CLARKDALE - The Town of Clarkdale earned an environmental Award of Merit for taking a former City of Surprise reclamation plant and turning Class B effluent into Class A+ effluent, with room to triple future expansion.
"It's quite an honor. We are very pleased, very happy. It was a team effort," said Wayne Debrosky, utilities and public works director for Clarkdale.
Debrosky accepted the award for the Broadway Water Reclamation Facility, along with project members Fred Goldman, P.E., consulting engineer, David Giannetto, Felix Construction Co. and Krishan Ginige, P.E. of SEC, Inc.
The 35th Annual Arizona Forward Environmental Excellence Awards Gala was held in Phoenix on Saturday, Sept. 12, 2015. Over 120 nominations were considered, with 31 earning an Award of Merit.
The event spotlights projects throughout the state of Arizona that demonstrate a high level of environmental commitment and contribute to the region's overall sustainability.
"We started discussions for the project in 2011. It was Fred Goldman who came up with the idea of recycling the wastewater treatment facility and Felix Construction who relocated and built the facility," Debrosky said. "SEC, Inc. was the design firm and WIFA (the state's Water Infrastructure Finance Authority) financed us and nominated us for the award."
The project involved moving the former Desert Oasis Wastewater Treatment Plant from the City of Surprise to Clarkdale. Home builder Pulte had last used the plant to treat water in one of its subdivisions as it awaited hookup to an updated system in Surprise.
"We wanted the same people who built the system to disassemble and reassemble it here. Just a lot of things had to come together," said Debrosky.
The Broadway Water Reclamation Facility came online in the spring of 2013.
The plant replaced an inadequate lagoon treatment system that had a 250,000 gallons-per-day capacity and produced a Class B effluent that still contained nitrogen.
According to the Arizona Water Department, effluent is rated Class B if the concentration of fecal coliform organisms is less than 200 / 100 ml in four of the last seven daily samples.
The updated plant produces 350,000 gallons-per-day of Class A+ effluent with no nitrogen. The standard for a Class A+ effluent is no detectable fecal coliform organisms in four of the last seven daily samples.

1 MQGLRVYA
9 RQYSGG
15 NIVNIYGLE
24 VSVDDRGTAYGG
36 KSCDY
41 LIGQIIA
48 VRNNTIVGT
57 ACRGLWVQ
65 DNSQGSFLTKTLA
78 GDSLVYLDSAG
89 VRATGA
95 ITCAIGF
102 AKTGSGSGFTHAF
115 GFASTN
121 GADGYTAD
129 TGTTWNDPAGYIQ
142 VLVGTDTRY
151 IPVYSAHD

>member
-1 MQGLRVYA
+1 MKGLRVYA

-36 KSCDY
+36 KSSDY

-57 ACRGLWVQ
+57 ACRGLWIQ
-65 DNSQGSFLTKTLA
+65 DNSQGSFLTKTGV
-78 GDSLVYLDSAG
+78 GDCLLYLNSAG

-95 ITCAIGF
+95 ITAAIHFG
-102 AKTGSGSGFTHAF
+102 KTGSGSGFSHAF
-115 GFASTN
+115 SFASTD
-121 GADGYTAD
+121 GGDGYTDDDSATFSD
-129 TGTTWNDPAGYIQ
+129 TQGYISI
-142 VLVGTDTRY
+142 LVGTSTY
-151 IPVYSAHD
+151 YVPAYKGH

Per Debrosky, this was accomplished through biological stabilization of wastewater and biological removal of nitrogen without the use of external chemicals.
"We have enough space to accommodate new homes as they come in at Mountain Gate and Crossroads at Mingus subdivisions," Debrosky said. "We can expand from 350,000 gallons-per-day to 1 million gallons-per-day. It has expansion built right in."
Clarkdale Town Manager Gayle Mabery is relieved that a solution was found to effectively treat the town's wastewater.
"While the additional capacity of the plant certainly positions the town to add some new customers to the system, the most important benefit was the resolution of our long-standing effluent quality issue," said Mabery.
"It was clear for a long time from the state's environmental regulatory agencies that Clarkdale had to get our effluent quality issues addressed, regardless of whether we added one new customer or not," Mabery said.
The Broadway Water Reclamation Facility project was financed through a combination of developer contributions, customer rate increases and low-interest financing through WIFA.
"Financing the project had always been the hurdle for Clarkdale. We are really proud of the creative approach to design that finally allowed us to construct something that would produce A+ effluent at a more affordable cost than had ever been an option," said Mabery.
"The project itself has really placed the town in a better position for economic development and protecting the Verde River. It was a win-win project," said Debrosky.